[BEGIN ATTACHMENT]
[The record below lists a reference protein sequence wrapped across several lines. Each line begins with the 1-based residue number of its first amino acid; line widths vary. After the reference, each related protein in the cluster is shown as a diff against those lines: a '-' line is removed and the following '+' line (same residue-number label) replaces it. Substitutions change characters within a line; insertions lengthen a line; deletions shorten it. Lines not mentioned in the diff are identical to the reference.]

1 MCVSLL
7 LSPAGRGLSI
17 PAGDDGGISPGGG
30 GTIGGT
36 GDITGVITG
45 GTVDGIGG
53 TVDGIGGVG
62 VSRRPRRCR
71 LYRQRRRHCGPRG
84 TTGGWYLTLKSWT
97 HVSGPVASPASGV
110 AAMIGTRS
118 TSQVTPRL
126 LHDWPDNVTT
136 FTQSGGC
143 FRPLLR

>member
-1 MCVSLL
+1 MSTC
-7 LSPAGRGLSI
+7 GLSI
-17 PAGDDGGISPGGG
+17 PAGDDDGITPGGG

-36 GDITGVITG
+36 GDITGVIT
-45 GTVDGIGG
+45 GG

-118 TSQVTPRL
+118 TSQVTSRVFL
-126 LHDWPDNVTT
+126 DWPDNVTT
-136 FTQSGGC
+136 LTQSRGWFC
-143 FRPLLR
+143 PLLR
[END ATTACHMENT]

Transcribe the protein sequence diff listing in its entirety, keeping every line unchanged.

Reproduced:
[The record below lists a reference protein sequence wrapped across several lines. Each line begins with the 1-based residue number of its first amino acid; line widths vary. After the reference, each related protein in the cluster is shown as a diff against those lines: a '-' line is removed and the following '+' line (same residue-number label) replaces it. Substitutions change characters within a line; insertions lengthen a line; deletions shorten it. Lines not mentioned in the diff are identical to the reference.]

1 MCVSLL
7 LSPAGRGLSI
17 PAGDDGGISPGGG
30 GTIGGT
36 GDITGVITG
45 GTVDGIGG
53 TVDGIGGVG
62 VSRRPRRCR
71 LYRQRRRHCGPRG
84 TTGGWYLTLKSWT
97 HVSGPVASPASGV
110 AAMIGTRS
118 TSQVTPRL
126 LHDWPDNVTT
136 FTQSGGC
143 FRPLLR

>member
-1 MCVSLL
+1 MSTC
-7 LSPAGRGLSI
+7 GLSI
-17 PAGDDGGISPGGG
+17 PAGDDDGITPGGG

-36 GDITGVITG
+36 GDITGVIT
-45 GTVDGIGG
+45 GG

-118 TSQVTPRL
+118 TSQVTSRVFL
-126 LHDWPDNVTT
+126 DWPDNVTT
-136 FTQSGGC
+136 LTQSRGWFC
-143 FRPLLR
+143 PLLR